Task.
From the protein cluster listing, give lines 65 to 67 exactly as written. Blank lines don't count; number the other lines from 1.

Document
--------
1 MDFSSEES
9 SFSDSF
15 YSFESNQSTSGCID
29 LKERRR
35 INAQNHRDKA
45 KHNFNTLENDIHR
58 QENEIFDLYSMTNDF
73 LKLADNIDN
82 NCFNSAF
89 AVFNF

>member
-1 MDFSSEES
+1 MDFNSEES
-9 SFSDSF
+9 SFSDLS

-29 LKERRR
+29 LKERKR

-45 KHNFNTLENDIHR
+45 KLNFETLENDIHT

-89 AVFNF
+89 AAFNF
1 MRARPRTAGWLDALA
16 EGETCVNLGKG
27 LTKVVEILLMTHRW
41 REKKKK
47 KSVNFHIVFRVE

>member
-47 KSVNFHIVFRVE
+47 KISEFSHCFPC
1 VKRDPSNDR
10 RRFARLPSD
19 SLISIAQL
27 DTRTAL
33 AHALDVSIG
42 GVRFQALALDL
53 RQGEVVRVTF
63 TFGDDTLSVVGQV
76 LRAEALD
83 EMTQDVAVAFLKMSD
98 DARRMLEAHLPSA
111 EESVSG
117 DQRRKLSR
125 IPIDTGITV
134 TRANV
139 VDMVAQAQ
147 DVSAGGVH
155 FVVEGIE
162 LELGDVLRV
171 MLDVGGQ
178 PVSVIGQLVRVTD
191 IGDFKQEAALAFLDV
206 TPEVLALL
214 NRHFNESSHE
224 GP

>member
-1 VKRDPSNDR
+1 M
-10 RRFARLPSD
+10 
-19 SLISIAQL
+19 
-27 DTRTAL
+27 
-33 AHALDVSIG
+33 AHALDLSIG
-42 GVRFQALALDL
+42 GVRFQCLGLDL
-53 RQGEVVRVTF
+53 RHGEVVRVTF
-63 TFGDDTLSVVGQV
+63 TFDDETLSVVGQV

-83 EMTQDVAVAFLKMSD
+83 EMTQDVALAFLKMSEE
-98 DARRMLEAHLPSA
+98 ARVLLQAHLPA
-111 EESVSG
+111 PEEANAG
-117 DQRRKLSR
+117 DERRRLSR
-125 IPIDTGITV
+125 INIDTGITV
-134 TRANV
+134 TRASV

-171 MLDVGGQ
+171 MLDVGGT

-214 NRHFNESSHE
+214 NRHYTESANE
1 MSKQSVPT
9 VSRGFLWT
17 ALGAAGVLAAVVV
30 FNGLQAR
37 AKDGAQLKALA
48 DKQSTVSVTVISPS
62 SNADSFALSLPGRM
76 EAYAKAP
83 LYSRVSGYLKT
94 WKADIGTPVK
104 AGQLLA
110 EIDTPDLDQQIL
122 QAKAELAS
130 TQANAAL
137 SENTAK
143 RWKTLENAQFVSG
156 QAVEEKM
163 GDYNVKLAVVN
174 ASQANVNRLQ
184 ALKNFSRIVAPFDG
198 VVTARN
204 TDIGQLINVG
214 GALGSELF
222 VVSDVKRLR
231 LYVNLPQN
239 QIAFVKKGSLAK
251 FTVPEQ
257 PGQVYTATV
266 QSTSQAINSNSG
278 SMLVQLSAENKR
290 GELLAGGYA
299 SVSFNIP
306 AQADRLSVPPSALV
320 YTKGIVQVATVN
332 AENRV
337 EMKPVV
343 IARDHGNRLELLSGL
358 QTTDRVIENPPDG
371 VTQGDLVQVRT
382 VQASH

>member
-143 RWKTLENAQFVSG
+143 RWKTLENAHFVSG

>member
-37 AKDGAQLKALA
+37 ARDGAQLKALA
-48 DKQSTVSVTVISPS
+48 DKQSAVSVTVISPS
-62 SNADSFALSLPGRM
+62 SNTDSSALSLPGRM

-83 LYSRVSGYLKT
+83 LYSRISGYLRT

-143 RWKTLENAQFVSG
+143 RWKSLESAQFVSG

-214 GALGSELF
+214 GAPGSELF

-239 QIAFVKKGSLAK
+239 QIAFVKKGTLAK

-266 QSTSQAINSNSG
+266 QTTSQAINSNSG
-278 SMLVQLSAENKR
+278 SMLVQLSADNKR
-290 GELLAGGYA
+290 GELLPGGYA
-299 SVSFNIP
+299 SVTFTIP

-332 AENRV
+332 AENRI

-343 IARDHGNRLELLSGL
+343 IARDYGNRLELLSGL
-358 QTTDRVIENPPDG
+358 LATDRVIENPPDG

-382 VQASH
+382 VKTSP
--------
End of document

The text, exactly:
+33 AHALDLSIG
-42 GVRFQALALDL
+42 GVRFQCLGLDL